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Friday, Sept. 20, 2002


Japanese oakblue

* Japanese name: Murasaki shijimi
* Scientific name: Narathura japonica
* Description: If you catch sight of a butterfly flitting through the trees, it is likely to be an oakblue. The oakblue is a small (14-22 mm long) butterfly. Its black-bordered wings have beautiful, iridescent blue patches. It flies in quick, short bursts, during which the blue color on its wings can be clearly seen. The pretty spotted underside of the wings is visible when the oakblue perches with its wings folded up, but it often perches with its wings open, in sunlight, to warm itself. The caterpillars of this species (and of all the butterflies in the family Lycaenidae) are flattened and woodlouse-shape in appearance.
* Where to find them: In hilly parts of Honshu from Kanto westward, in evergreen broadleafed forests, from June to October. Oakblue caterpillars hatch from eggs two to four times a year. Adult butterflies that emerge from their pupal stage late in the year will hibernate over the winter.
* Food: Flowers, flower buds and the young leaves of flowers in evergreen (and sometimes deciduous) forests.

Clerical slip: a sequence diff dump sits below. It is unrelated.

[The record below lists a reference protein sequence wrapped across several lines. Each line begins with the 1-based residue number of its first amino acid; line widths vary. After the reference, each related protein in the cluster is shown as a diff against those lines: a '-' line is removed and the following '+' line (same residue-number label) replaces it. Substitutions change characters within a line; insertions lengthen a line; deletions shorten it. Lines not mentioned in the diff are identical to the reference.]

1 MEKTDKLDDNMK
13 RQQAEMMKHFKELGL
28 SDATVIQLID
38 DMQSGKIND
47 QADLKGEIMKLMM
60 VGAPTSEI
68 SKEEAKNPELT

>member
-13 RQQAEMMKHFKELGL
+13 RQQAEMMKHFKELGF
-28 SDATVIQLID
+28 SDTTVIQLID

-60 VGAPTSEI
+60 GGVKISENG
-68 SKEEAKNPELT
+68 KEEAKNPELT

* Special features: The caterpillars of most species of butterfly have good reason to fear ants, because ants will eat them. But oakblue caterpillars form a remarkable relationship with ants and are often surrounded by them, without being harmed. On the abdomen of these caterpillars is a gland called Newcomer's organ, which secretes a honeylike fluid rich in sugars and amino acids. Ants are very fond of this secretion and queue up to feed on it. The cuticle (skin) of the caterpillar is thicker than usual, to protect against accidental ant nibbles. The relationship doesn't only benefit the ants -- the caterpillars get personal bodyguard protection. Every morning, the caterpillars are guided to their favorite plants by the ants, and each evening, they are guided back and into the safety of the ants' nest. In this way, the relationship between ants and caterpillars is much like that between a farmer and his cows. The caterpillars of several other species of butterfly in the family Lycaenidae also form relationships with ants, and in some species even the adult lives underground in the ants' nest.

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